The US is seen in a special way in Mexico and Central America. I know from my playing days what it is to play in hostile environments and on tough pitches, in South America and Africa and big derbies, but this is a special case. I have good people in my coaching staff, like Martin Vasquez (Mexico-born former USA and Mexico international), who have a foot on both sides. We will do a great deal of preparing.
Friendlies are one thing, but FIFA World Cup qualifying is a whole different animal...
The goal becomes very practical once qualifying starts: get the points you need to take you through.
Mexico are USA’s arch-rivals and they currently boast one of their best teams in recent memory. Is there pressure to not only qualify for Brazil 2014, but also to beat Mexico along the way?
The rivalry with Mexico is big and you have to respect it. I have an admiration for what Mexico have done in the last ten years or so. The youth system at national level and the academy system at their clubs has been amazingly productive. They have all done a great job and their style of play is very creative, mainly because they have the kind of players they need to play that style. This is something we’re aspiring to.
Your first game in charge ended in a draw with Mexico, but before that the US were beaten badly in the Gold Cup final. Is this is a bad time for USA in this rivalry?
I would love to play Mexico every day. When you play teams like this, good teams, you play up to their level. Mexico are a notch above us on the international scene, there is no denying that. At the same time, we know we can beat them and we’ve proven it.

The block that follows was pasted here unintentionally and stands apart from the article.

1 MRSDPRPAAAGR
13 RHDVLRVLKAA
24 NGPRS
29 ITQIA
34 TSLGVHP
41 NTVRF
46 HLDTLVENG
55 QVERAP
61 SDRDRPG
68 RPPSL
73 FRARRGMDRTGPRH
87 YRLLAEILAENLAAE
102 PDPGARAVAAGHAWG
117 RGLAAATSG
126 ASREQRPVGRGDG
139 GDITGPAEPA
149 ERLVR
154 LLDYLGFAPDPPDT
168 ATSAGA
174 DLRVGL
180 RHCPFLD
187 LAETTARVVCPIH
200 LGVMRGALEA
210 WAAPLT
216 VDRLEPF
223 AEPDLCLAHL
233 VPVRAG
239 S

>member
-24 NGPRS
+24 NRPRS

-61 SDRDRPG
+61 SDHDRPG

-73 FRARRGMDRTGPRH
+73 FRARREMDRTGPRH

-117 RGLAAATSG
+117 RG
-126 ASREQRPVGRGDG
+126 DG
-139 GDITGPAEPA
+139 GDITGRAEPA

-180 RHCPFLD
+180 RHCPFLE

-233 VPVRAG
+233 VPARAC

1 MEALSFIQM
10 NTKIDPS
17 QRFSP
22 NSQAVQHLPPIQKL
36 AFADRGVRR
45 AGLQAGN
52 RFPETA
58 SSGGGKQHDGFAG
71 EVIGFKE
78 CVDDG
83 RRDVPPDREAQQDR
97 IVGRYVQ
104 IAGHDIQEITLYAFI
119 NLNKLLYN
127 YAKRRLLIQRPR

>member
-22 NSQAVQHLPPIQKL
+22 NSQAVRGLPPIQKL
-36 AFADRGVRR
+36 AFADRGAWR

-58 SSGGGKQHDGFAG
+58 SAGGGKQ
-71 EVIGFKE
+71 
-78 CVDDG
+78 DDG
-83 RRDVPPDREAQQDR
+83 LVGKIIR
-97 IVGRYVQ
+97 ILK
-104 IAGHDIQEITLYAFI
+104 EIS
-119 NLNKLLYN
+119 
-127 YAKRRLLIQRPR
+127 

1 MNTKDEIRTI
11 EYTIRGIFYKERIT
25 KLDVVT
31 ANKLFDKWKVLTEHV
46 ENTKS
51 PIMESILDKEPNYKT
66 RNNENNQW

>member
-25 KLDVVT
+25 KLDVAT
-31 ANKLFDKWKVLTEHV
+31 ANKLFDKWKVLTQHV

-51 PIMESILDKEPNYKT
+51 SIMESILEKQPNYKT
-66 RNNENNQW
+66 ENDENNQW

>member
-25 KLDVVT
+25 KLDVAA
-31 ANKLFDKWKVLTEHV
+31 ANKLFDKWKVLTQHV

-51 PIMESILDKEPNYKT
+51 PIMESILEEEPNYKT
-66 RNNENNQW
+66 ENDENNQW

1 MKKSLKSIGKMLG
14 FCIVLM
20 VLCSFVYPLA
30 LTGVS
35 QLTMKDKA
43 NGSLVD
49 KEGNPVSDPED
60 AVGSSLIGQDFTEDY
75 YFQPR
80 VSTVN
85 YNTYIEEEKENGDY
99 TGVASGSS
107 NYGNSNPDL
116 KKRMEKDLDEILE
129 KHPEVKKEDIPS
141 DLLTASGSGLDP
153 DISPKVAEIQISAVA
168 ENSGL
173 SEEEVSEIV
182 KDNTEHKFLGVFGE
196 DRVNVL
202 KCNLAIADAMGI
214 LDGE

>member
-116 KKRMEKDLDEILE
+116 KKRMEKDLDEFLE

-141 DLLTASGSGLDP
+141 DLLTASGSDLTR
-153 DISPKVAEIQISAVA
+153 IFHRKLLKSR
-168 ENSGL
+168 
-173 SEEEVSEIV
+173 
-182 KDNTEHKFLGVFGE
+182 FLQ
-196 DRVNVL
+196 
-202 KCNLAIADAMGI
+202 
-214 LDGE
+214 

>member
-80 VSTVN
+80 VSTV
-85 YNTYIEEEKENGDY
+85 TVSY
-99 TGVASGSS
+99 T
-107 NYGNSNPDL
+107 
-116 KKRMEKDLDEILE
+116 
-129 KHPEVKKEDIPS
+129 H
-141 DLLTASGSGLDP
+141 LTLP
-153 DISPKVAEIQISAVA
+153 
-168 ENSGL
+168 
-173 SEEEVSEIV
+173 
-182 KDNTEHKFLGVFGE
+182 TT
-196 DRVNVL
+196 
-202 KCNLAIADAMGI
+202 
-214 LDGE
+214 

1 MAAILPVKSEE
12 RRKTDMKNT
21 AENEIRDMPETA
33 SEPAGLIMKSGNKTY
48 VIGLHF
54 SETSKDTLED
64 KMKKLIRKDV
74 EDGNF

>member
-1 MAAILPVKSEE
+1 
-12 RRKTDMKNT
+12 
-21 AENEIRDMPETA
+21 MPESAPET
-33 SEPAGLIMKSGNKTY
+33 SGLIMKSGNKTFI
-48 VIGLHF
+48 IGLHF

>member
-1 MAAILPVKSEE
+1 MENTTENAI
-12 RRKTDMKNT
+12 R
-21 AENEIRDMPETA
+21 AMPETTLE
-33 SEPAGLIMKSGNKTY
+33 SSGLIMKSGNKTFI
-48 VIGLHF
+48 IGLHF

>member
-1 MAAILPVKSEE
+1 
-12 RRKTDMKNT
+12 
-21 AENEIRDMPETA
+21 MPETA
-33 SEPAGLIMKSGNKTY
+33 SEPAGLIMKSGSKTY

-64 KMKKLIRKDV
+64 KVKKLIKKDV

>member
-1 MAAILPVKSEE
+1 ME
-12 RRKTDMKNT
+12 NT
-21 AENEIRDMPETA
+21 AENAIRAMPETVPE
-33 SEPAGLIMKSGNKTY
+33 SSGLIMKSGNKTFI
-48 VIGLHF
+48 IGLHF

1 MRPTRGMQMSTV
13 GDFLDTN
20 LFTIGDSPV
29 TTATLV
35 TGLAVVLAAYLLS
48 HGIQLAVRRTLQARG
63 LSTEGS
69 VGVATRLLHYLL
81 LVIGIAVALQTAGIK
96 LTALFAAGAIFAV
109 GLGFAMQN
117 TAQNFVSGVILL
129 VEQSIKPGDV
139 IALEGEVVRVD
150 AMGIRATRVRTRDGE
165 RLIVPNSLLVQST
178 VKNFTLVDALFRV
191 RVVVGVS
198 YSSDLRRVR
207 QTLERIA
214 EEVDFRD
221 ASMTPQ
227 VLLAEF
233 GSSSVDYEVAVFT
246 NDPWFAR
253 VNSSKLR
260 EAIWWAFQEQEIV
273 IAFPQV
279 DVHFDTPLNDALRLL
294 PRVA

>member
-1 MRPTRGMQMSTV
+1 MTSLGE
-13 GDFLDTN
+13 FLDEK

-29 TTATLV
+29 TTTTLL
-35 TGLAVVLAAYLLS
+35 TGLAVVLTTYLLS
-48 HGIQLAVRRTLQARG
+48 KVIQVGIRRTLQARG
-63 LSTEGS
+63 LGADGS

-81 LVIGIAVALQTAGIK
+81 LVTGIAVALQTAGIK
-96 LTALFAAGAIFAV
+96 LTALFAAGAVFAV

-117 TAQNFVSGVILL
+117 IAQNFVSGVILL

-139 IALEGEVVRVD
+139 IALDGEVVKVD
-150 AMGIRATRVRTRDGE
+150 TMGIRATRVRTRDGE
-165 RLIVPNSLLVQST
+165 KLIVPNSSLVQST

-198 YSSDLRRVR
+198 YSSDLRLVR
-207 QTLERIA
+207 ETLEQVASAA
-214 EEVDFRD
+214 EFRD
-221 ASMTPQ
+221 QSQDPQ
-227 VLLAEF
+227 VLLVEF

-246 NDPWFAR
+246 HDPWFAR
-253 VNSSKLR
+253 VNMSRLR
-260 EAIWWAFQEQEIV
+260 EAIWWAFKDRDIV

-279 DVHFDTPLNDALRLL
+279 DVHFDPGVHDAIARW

What do you think makes the USA-Mexico divide so great and so interesting to players and fans?
I don’t think the Mexicans like to play us. The US players are fighters and they put everything on the line and never give up. There is a psychological component to the rivalry. I had a taste of it after only one week in the job and it was great. We drew Mexico, but we should have won and it was a great moment to show my players what happens when you make a silly mistake against a strong team. CONCACAF needs five more Mexicos and it’s games like this that will get us to the level of the bigger teams. They bring out the best.
How important are experienced veterans like Landon Donovan and Clint Dempsey to the fortunes of the current US team?
Guys like Tim Howard, Landon Donovan and Clint Dempsey are very important because they carry my message. As a coach you need the support of players like this on and off the field. Also, it is good because it can move them out of their comfort zone where they will have to challenge themselves more. There are also times where they need to step back and give the younger ones a chance to breathe. I couldn’t be happier with the way these players are going about their business as leaders.
You joked early on in your tenure about finding a “hidden Messi” somewhere in this very large USA. Do you think there are pockets of unknown players who might have what it takes to go all the way?
There is definitely talent in the US that is not being tapped. I think most of them are to be found in the Hispanic areas, in places like Southern California and Texas and Florida. We are trying to get our heads and hands around that. We are doing great work in building bridges and getting these players over to our side early, so they don’t get pulled toward Mexico.